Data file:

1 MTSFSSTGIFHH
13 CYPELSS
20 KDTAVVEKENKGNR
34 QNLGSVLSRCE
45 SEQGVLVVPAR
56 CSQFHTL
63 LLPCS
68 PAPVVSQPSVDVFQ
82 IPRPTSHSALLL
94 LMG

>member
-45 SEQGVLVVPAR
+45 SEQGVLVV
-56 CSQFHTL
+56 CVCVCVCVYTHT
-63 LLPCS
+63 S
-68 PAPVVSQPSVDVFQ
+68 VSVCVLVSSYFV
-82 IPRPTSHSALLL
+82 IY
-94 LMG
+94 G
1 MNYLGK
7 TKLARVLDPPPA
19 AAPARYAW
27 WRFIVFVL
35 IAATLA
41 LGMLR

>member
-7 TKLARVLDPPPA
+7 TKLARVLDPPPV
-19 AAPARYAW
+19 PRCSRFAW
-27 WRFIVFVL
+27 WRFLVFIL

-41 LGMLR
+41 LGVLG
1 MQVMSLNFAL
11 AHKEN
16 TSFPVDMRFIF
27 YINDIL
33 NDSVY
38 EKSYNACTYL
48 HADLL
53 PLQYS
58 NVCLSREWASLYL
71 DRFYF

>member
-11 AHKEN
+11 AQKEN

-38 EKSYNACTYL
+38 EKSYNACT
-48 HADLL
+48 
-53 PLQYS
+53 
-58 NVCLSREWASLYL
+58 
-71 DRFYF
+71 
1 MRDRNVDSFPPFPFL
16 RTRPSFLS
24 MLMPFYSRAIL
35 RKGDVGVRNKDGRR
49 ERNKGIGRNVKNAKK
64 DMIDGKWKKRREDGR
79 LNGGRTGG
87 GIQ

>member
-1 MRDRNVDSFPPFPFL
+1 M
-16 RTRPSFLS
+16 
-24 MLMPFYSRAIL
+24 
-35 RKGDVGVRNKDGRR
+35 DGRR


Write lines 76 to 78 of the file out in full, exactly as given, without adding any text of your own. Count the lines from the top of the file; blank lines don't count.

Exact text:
+24 
-35 RKGDVGVRNKDGRR
+35 DGRR